Ninety-three percent were allegedly sexually victimized, including oral sex (89%), vaginal (84%), object penetration (81%), anal (78%). They reported sex with adults (89%), group sex 84%), with animals (62%), other children (54%), and corpses (38%). Eighty-four percent reported human sacrifice; 14 % claimed they were breeders for sacrifices.
The alleged effects of ritual abuse included problems with trust (100%) and emotional intimacy (97%). “Eighty percent (80%) mistrust family members, peers, males, and authority figures in general . . . . Over ninety percent (90%) reported chronic depression, anxiety attacks, obsessions and suicidal behavior” (p. 9). Over 80% described feelings of “worthlessness, inferiority, lack of assertiveness, and dirtiness” (p. 10). Roughly 70% state they feel “helplessness, difficulties making decisions, embarrassment about themselves, humiliation and hopelessness” (p. 10). Reported physical symptoms include headaches (90%), insomnia and chronic back and abdominal pain (75%), acute unexplained weakness (76%), catatonic spells (33%), episodic paralysis (37%), and blackouts (50%). Eating disorders included anorexia (30%), bulimia (30%), and consistently over 20 pounds overweight (70%).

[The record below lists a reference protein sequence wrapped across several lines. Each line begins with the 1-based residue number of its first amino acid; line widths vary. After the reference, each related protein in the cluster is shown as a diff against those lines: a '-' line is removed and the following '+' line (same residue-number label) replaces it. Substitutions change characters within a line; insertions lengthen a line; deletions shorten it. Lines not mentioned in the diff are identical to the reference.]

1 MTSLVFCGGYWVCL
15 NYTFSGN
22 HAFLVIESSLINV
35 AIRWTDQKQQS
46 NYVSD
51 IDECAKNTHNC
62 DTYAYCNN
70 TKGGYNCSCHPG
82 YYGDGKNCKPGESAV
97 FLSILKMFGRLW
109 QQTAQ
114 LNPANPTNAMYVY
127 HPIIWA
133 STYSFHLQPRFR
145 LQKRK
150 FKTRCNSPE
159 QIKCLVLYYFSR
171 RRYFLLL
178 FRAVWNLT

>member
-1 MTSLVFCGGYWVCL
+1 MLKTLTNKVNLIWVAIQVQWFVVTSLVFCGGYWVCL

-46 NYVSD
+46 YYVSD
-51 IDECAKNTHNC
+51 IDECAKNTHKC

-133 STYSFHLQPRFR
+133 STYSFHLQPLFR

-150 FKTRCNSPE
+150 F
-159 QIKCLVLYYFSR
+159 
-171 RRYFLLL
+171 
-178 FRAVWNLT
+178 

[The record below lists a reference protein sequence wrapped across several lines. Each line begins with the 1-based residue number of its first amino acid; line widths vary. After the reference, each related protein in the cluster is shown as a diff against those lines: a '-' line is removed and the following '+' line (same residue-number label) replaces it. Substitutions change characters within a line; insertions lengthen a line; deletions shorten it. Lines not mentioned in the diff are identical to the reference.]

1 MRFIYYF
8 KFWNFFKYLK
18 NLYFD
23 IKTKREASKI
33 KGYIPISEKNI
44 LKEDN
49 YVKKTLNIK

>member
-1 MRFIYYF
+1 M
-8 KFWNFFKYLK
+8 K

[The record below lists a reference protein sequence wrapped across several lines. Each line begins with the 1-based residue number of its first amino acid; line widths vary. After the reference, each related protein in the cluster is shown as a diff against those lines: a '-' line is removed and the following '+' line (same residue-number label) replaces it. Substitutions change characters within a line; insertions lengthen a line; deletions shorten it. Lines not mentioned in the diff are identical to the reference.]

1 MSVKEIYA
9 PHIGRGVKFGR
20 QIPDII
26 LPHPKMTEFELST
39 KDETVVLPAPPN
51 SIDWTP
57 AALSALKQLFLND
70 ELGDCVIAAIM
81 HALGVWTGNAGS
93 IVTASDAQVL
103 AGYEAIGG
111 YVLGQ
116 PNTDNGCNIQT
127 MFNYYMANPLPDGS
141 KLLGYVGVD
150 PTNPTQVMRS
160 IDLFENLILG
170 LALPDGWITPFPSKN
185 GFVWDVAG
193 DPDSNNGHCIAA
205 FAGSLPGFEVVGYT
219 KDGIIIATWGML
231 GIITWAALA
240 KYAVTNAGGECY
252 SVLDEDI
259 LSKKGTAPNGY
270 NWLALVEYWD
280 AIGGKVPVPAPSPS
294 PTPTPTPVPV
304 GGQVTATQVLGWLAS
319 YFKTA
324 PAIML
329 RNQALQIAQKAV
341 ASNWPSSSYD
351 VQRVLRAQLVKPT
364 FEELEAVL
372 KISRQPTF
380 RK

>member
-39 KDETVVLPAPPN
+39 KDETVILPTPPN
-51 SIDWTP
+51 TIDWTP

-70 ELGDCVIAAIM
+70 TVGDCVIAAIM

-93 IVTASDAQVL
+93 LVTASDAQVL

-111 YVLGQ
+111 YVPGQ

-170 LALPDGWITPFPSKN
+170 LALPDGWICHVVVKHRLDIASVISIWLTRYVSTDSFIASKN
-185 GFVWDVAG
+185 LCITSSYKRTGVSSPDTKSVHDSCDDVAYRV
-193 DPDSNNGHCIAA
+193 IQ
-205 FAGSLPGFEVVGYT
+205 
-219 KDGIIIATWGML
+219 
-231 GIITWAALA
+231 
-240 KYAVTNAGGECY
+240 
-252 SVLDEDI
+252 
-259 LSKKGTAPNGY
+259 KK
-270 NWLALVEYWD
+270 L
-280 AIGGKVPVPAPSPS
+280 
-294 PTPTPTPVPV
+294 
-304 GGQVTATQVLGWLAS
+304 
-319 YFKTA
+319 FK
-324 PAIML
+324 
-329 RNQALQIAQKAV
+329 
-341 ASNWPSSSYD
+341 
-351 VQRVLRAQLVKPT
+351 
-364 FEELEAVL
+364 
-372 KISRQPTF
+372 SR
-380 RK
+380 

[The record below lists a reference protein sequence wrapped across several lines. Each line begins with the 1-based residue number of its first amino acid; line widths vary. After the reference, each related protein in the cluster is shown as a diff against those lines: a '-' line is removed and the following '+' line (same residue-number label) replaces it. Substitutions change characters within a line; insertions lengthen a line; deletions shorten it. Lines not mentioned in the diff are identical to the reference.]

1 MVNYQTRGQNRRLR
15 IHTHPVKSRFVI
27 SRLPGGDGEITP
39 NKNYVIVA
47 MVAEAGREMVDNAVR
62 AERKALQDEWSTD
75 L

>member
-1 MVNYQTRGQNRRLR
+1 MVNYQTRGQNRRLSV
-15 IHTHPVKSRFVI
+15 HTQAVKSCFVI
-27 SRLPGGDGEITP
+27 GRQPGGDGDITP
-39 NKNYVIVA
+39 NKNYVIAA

Walter Young, Roberta Sachs, Bennett Braun, and Ruth Watkins (1991) studied the allegations of a sample of 37 patients reporting transgenerational childhood ritual abuse. They found that all reported sexual abuse, witnessing and receiving physical abuse or torture, witnessing animal mutilation or killings and experiencing death threats. Ninety-seven percent indicated forced drug use. Other abuses included witnessing and forced participation in human adult and infant sacrifice (83%), forced cannibalism (81%), marriage to Satan (78%), being buried alive in coffins or graves (72%), and forced impregnation and sacrifice of own child (60%). All of the patients had severe PTSD and experienced dissociative states with satanic characteristics. Other psychiatric sequelae included survivor guilt (97%), indoctrinated beliefs (94%), unusual fears (94%), sexualization of sadistic impulses (86%), bizarre self-abuse (83%), and substance abuse (62%). The authors also described corroborating evidence.